Some Tribe problems are good problems. Andy Call, Canton Repository
Eric Wedge on Bob Wickman:
Although both he and Mark Shapiro have been alluding to being surprised about Wickman not retiring, this remark makes it fairly clear that the deal was made mostly as a favor to Wickman, although there were other things that the trade did, namely giving the team an opportunity to use the remaining two months to find an internal successor at closer. There's obviously some hurt feelings, though at this point I don't think the Indians are any worse off in replacing Wickman with Foulke and Borowski.
But the most important question Eric Wedge fielded during the team's press tour this winter was whether he would don a mustache this upcoming season:
That's certainly a relief.
Hey Hoynsie! Paul Hoynes, Cleveland Plain Dealer.
There's too many gems to give them all equal treatment, so I'm picking the "best" of the bunch.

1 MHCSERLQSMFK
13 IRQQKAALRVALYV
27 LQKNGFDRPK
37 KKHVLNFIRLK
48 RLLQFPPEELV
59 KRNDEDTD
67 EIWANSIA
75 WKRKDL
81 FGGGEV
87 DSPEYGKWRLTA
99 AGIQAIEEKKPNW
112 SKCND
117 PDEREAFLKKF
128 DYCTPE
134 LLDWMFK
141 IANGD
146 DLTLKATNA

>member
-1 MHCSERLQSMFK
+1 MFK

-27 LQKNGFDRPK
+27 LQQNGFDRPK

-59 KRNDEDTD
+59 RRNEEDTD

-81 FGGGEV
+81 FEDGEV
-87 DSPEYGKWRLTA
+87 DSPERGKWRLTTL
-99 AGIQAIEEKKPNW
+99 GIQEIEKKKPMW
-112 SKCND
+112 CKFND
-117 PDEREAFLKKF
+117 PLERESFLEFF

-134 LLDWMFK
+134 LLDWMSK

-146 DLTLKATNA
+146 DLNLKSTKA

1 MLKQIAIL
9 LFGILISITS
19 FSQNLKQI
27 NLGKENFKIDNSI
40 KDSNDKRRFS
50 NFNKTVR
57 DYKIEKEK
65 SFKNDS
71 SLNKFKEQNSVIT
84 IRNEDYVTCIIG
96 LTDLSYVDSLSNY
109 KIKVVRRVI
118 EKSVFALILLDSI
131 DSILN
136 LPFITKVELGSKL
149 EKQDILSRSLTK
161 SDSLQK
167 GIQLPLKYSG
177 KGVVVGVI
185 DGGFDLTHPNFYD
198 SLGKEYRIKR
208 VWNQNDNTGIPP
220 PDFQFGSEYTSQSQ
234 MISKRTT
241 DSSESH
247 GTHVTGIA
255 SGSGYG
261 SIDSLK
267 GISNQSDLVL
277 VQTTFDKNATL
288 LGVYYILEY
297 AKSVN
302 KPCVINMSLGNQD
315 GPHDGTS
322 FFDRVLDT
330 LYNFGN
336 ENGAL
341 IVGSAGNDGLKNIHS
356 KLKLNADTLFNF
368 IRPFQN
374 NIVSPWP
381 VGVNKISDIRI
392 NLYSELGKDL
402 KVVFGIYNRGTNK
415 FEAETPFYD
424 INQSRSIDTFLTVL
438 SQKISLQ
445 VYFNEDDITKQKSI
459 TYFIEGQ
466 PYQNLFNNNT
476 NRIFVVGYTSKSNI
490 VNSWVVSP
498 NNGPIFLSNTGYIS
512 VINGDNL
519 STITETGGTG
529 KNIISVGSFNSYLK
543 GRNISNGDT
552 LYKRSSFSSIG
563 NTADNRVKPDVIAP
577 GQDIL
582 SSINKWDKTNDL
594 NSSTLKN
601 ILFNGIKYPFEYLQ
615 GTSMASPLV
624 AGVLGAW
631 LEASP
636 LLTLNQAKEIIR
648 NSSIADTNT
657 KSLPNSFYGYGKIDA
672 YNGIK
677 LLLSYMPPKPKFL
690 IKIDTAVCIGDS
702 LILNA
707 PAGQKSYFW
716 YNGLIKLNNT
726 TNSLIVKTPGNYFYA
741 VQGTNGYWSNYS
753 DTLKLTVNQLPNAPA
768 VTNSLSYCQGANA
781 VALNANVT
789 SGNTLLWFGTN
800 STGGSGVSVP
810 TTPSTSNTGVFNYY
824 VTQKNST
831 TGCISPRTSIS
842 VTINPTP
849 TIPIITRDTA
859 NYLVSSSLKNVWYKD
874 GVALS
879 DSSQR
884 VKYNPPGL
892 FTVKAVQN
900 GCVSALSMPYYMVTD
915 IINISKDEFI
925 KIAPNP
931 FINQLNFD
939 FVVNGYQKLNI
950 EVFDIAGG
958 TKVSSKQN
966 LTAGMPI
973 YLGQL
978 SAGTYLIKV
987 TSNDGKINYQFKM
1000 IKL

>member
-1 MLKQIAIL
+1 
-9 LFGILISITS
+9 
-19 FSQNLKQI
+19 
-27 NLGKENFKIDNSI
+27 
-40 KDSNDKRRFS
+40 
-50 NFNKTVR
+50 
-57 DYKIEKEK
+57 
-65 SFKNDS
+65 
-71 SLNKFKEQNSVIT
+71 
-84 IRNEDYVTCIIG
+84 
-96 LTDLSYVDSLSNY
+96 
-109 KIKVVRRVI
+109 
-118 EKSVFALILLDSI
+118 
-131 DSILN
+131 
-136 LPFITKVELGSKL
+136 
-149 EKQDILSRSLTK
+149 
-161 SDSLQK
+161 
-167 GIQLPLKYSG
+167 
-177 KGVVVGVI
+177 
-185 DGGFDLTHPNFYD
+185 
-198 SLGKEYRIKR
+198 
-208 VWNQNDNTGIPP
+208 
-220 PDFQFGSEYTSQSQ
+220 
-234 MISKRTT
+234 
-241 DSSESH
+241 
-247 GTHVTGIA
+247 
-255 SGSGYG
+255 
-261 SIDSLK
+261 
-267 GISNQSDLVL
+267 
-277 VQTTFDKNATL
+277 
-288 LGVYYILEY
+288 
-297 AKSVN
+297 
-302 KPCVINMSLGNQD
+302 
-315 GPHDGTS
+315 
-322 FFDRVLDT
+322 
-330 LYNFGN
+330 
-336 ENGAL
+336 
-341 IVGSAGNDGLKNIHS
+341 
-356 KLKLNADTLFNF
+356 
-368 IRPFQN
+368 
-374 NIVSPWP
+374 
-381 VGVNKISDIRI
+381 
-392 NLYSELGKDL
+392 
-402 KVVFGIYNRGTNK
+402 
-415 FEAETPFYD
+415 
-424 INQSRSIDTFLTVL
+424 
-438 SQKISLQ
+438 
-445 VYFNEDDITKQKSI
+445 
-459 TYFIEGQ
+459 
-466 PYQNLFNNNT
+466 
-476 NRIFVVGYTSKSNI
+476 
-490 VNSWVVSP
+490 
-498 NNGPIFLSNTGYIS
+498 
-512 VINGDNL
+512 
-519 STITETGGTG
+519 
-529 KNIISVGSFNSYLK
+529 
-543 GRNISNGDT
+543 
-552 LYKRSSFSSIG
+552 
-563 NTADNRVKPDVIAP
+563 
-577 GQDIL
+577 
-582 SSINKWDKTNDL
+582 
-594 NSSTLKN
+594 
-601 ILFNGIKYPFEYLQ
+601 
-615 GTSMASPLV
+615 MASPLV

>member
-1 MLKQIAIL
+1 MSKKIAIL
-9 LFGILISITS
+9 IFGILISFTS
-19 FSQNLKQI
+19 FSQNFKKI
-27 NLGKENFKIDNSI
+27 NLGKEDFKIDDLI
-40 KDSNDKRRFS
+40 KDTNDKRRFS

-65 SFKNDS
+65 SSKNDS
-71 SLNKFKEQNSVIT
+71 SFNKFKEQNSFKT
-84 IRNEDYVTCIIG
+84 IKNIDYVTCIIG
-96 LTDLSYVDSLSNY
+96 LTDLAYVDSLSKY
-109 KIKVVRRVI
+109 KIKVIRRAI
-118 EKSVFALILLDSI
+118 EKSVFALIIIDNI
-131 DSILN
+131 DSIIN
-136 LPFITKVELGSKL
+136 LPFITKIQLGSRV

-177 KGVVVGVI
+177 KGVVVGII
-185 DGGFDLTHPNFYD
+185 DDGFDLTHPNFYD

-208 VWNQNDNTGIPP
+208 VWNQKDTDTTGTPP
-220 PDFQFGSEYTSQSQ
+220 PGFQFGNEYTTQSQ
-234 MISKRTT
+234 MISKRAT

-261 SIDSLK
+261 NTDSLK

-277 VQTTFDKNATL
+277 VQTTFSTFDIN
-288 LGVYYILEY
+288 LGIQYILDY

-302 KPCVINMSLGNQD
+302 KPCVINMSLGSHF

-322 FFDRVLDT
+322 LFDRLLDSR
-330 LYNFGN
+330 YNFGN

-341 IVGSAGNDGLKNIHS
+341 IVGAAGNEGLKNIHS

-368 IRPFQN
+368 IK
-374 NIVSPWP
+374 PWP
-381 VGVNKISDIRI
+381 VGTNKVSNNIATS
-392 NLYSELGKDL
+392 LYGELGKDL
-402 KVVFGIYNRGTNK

Obviously taking the Trot Nixon signing justification to its logical conclusion. Or is it?
There are major differences between the two situations. Marte is a much better prospect than Choo has ever been. Note that I realize that prospects can fail. But if I had to wager money on who will have a better pro career, I'd place my bet on Marte without hesitation.
You also have to look as how Huff would fit into the club's needs. He doesn't do anything that Casey Blake couldn't do, and would be a major defensive downgrade over Marte. Plus there's a big difference between what Huff (3/$20M) and Nixon (1/$3M) received.